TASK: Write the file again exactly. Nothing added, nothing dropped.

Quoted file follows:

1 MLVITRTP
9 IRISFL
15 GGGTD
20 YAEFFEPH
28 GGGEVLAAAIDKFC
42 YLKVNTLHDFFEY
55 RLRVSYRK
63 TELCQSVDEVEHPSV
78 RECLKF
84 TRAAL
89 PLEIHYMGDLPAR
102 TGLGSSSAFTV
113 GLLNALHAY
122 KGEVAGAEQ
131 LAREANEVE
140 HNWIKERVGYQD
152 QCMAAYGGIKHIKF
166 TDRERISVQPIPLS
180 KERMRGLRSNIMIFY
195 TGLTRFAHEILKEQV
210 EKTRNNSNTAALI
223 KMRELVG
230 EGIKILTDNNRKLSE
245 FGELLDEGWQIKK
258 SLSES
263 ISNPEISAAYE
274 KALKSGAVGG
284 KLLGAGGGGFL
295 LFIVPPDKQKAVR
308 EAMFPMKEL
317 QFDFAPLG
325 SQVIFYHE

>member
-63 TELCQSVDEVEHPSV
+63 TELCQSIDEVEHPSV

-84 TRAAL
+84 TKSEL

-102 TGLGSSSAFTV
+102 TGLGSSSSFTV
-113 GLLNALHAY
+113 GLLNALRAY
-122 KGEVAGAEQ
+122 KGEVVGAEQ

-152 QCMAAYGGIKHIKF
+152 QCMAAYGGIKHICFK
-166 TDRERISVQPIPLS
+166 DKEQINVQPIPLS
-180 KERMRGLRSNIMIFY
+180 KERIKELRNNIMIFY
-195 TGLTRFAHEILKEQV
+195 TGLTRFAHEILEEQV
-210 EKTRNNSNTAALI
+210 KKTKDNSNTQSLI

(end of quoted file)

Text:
1 MLVITRTP
9 IRISFL
15 GGGTD
20 YAEFFEPH
28 GGGEVLAAAIDKFC
42 YLKVNTLHDFFEY
55 RLRVSYRK
63 TELCQSVDEVEHPSV
78 RECLKF
84 TRAAL
89 PLEIHYMGDLPAR
102 TGLGSSSAFTV
113 GLLNALHAY
122 KGEVAGAEQ
131 LAREANEVE
140 HNWIKERVGYQD
152 QCMAAYGGIKHIKF
166 TDRERISVQPIPLS
180 KERMRGLRSNIMIFY
195 TGLTRFAHEILKEQV
210 EKTRNNSNTAALI
223 KMRELVG
230 EGIKILTDNNRKLSE
245 FGELLDEGWQIKK
258 SLSES
263 ISNPEISAAYE
274 KALKSGAVGG
284 KLLGAGGGGFL
295 LFIVPPDKQKAVR
308 EAMFPMKEL
317 QFDFAPLG
325 SQVIFYHE

>member
-63 TELCQSVDEVEHPSV
+63 TELCQSIDEVEHPSV

-84 TRAAL
+84 TKSEL

-102 TGLGSSSAFTV
+102 TGLGSSSSFTV
-113 GLLNALHAY
+113 GLLNALRAY
-122 KGEVAGAEQ
+122 KGEVVGAEQ

-152 QCMAAYGGIKHIKF
+152 QCMAAYGGIKHICFK
-166 TDRERISVQPIPLS
+166 DKEQINVQPIPLS
-180 KERMRGLRSNIMIFY
+180 KERIKELRNNIMIFY
-195 TGLTRFAHEILKEQV
+195 TGLTRFAHEILEEQV
-210 EKTRNNSNTAALI
+210 KKTKDNSNTQSLI